Hitting the home button will (again) bring you back to the home screen.
Pushing the menu button/dial will bring the main menu up. Giving way to REC Mode, Mic Settings, Phone Speaker, EQ (Hi-Fi, Low Cut, Vocal Boost), and System Settings. Making for a simple menu to browse through. Each has its own sub-menu you can access by using the dial to choose the option and push it in to select it.
As for the record modes, you have the before-mentioned mono, stereo, and safety track. Selecting mono will result in both microphones hitting both channels (L/R). Selecting stereo will seperate one mic into the left channel, and the other into the right. This makes it easy to edit in post if you have two people speaking at two different levels. Then the this option, safety track, is a stereo mode that also records internally so you have a backup audio track in case whatever you are sending audio to fails to capture audio properly.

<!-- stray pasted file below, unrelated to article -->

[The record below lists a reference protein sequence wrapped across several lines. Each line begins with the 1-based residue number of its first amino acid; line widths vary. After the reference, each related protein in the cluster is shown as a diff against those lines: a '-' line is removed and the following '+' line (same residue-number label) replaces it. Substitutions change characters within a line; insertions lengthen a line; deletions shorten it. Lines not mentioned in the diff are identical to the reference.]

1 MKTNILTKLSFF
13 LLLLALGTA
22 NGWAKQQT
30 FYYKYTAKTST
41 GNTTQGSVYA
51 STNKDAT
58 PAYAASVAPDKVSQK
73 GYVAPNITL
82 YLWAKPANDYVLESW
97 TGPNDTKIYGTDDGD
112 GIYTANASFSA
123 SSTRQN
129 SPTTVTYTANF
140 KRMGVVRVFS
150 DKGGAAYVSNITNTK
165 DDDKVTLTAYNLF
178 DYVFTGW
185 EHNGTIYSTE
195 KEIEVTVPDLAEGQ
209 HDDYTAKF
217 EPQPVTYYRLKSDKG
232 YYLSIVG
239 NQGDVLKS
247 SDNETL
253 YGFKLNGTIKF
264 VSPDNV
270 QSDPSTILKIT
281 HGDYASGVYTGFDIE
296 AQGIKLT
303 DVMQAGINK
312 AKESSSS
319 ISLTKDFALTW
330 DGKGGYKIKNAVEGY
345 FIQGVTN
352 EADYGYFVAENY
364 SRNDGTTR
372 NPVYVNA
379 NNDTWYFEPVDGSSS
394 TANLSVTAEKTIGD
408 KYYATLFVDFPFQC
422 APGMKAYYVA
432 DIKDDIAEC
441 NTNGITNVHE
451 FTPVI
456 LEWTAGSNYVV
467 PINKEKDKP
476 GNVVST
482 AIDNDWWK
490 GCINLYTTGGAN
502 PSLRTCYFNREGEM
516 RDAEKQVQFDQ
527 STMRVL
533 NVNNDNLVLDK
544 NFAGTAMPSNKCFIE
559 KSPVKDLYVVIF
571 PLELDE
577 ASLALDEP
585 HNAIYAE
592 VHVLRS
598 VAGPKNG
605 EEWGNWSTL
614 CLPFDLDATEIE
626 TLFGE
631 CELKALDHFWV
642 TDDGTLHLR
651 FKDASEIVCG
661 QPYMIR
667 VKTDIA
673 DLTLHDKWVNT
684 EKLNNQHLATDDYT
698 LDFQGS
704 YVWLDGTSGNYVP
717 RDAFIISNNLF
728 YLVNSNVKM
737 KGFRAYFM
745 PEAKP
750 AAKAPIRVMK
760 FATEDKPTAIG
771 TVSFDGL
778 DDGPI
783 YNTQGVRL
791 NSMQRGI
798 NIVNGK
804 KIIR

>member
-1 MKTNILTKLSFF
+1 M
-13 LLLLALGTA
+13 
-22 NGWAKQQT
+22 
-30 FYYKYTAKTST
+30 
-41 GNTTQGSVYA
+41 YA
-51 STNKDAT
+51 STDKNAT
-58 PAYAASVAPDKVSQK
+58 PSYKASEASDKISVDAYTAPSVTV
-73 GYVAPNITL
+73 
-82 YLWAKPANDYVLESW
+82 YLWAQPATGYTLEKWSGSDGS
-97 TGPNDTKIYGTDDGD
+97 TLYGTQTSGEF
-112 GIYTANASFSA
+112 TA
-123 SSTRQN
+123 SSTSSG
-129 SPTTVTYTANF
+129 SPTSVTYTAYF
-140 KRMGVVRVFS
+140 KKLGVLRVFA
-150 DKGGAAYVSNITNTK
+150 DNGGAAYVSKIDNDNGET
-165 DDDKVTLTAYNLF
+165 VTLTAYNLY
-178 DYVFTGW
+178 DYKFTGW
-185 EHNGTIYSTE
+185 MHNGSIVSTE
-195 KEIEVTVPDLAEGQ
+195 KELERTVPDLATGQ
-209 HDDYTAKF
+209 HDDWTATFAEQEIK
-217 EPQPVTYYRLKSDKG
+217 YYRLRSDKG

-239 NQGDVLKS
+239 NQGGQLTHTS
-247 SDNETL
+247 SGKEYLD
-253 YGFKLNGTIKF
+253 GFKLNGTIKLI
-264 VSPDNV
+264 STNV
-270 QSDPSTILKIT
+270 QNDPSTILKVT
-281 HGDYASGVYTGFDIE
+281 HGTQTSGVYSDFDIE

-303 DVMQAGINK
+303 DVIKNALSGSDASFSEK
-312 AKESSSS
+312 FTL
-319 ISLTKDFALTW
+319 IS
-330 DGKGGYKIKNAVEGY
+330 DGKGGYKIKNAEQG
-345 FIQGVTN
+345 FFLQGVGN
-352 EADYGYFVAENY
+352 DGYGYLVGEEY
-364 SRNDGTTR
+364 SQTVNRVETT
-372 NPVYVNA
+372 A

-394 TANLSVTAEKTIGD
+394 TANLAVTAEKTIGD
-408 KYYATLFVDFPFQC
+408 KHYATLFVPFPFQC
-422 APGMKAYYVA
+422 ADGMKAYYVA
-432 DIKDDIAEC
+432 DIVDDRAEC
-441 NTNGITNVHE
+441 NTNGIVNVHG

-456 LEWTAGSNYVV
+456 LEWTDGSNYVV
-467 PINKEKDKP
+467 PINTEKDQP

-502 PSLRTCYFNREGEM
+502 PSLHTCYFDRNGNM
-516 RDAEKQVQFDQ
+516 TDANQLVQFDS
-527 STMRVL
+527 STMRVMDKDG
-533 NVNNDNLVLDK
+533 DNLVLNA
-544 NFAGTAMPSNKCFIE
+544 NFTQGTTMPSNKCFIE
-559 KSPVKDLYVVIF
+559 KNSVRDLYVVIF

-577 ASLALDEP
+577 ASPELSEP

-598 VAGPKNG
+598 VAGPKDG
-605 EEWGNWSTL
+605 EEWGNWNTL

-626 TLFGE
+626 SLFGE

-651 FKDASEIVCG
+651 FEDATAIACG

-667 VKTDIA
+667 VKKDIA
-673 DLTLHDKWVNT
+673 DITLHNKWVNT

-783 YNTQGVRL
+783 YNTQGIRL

Some of these features between the quick and main menus can be adjusted from the transmitters (microphones) as well. This includes the ability to mute, enable ENC (environmental noise canceling). and enable internal recording. These features are also enabled in the receiver in case you forget to set these options before you start shooting or you decide to change your mind on something (or if you simply prefer doing it from there).
The touchscreen is sensitive enough that you can make your way through the quick menu without putting too much pressure on it. Helping to reduce the chance of shaking your camera if it is attached to it.
The receiver can be connected to your capture device via a number of methods right out of the box. All depending on what your device is. It features both a 3.5mm aux out and a USB-C out.